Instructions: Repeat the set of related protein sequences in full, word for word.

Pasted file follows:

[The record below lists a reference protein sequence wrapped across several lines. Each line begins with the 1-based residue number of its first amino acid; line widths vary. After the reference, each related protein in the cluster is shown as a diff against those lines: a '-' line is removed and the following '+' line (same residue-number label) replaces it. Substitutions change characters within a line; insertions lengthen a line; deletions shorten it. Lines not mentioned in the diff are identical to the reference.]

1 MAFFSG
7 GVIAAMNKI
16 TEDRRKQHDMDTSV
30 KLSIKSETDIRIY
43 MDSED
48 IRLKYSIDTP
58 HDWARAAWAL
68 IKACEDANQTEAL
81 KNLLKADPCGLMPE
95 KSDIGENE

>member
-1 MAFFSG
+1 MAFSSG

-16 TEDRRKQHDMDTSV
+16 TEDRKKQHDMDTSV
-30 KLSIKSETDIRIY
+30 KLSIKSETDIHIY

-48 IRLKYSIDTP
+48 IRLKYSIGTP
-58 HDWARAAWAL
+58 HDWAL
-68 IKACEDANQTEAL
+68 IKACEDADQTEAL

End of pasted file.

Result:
[The record below lists a reference protein sequence wrapped across several lines. Each line begins with the 1-based residue number of its first amino acid; line widths vary. After the reference, each related protein in the cluster is shown as a diff against those lines: a '-' line is removed and the following '+' line (same residue-number label) replaces it. Substitutions change characters within a line; insertions lengthen a line; deletions shorten it. Lines not mentioned in the diff are identical to the reference.]

1 MAFFSG
7 GVIAAMNKI
16 TEDRRKQHDMDTSV
30 KLSIKSETDIRIY
43 MDSED
48 IRLKYSIDTP
58 HDWARAAWAL
68 IKACEDANQTEAL
81 KNLLKADPCGLMPE
95 KSDIGENE

>member
-1 MAFFSG
+1 MAFSSG

-16 TEDRRKQHDMDTSV
+16 TEDRKKQHDMDTSV
-30 KLSIKSETDIRIY
+30 KLSIKSETDIHIY

-48 IRLKYSIDTP
+48 IRLKYSIGTP
-58 HDWARAAWAL
+58 HDWAL
-68 IKACEDANQTEAL
+68 IKACEDADQTEAL